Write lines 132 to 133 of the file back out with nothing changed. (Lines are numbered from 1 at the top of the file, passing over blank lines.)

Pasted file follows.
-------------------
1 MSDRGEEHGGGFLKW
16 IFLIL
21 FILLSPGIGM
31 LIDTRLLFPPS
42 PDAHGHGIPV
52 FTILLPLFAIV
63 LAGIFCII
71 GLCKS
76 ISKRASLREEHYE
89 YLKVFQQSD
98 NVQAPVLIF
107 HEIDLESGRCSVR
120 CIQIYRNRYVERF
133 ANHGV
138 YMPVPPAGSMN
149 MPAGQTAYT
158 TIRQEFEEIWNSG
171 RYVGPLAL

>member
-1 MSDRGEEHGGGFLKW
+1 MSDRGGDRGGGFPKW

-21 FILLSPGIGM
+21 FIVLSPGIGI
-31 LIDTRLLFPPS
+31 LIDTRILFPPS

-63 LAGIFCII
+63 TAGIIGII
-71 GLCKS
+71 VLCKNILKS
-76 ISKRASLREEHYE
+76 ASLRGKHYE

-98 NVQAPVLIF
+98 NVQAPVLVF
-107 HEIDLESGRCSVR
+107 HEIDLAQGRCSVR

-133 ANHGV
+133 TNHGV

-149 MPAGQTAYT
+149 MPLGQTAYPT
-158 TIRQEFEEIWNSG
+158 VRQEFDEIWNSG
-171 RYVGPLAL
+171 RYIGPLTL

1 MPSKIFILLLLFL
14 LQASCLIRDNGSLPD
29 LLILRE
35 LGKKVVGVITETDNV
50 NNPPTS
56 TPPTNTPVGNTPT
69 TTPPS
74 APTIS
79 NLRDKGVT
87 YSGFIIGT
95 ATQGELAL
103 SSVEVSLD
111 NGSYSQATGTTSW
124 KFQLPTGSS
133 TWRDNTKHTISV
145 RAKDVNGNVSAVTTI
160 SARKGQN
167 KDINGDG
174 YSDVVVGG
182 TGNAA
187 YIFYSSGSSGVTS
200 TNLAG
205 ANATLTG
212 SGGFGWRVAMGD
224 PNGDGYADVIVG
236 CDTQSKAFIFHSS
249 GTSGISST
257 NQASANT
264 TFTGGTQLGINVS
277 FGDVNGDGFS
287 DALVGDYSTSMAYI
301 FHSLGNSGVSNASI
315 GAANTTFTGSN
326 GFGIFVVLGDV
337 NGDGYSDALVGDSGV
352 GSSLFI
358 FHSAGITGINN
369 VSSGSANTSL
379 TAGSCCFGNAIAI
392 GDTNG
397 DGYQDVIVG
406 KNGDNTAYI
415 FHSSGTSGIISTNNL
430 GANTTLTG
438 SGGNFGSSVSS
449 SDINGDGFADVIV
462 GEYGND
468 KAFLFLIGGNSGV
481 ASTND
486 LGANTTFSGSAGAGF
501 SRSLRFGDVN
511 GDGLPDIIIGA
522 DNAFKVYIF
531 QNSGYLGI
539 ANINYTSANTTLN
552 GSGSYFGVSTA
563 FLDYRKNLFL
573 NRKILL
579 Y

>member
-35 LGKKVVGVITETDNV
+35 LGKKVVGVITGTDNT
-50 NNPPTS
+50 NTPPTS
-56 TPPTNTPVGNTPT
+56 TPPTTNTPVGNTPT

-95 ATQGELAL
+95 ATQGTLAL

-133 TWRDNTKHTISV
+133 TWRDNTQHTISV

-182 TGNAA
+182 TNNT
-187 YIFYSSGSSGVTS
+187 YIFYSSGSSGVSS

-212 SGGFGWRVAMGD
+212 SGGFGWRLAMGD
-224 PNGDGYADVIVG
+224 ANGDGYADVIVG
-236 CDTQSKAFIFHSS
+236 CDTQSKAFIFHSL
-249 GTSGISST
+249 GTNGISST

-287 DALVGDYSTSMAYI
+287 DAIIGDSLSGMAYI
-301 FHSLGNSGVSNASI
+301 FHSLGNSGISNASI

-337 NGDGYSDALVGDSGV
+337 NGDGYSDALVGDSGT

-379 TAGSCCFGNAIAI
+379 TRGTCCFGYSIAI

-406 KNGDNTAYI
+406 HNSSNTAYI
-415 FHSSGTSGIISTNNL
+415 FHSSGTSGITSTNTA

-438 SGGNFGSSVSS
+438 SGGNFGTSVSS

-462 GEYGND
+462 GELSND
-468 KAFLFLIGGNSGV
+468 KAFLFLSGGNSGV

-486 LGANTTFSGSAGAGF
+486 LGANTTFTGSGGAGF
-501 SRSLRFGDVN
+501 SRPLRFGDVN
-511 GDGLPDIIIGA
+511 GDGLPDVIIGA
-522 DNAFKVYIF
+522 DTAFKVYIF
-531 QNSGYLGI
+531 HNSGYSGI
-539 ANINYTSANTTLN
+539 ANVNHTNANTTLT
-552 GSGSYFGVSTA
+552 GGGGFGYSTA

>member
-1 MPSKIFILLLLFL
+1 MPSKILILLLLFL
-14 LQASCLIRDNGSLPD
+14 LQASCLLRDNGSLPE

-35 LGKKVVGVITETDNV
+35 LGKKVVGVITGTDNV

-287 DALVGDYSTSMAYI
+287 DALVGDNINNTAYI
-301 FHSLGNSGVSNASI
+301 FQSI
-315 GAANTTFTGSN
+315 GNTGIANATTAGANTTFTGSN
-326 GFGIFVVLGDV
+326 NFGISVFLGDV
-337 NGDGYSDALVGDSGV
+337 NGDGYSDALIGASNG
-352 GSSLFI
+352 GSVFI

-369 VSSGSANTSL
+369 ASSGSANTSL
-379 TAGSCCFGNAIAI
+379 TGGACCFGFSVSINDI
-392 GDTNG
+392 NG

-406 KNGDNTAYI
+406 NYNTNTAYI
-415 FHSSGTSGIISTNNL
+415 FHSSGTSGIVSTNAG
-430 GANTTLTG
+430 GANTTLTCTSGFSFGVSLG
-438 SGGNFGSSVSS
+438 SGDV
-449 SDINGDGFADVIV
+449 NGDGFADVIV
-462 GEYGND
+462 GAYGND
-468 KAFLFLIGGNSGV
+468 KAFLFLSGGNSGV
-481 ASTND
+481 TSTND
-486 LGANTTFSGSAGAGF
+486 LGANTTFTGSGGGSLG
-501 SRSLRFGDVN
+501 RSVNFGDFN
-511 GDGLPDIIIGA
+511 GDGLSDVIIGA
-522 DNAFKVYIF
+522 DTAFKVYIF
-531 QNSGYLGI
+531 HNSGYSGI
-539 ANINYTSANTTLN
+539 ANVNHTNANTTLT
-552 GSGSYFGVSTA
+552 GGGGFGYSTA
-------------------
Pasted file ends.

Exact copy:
-379 TAGSCCFGNAIAI
+379 TRGTCCFGYSIAI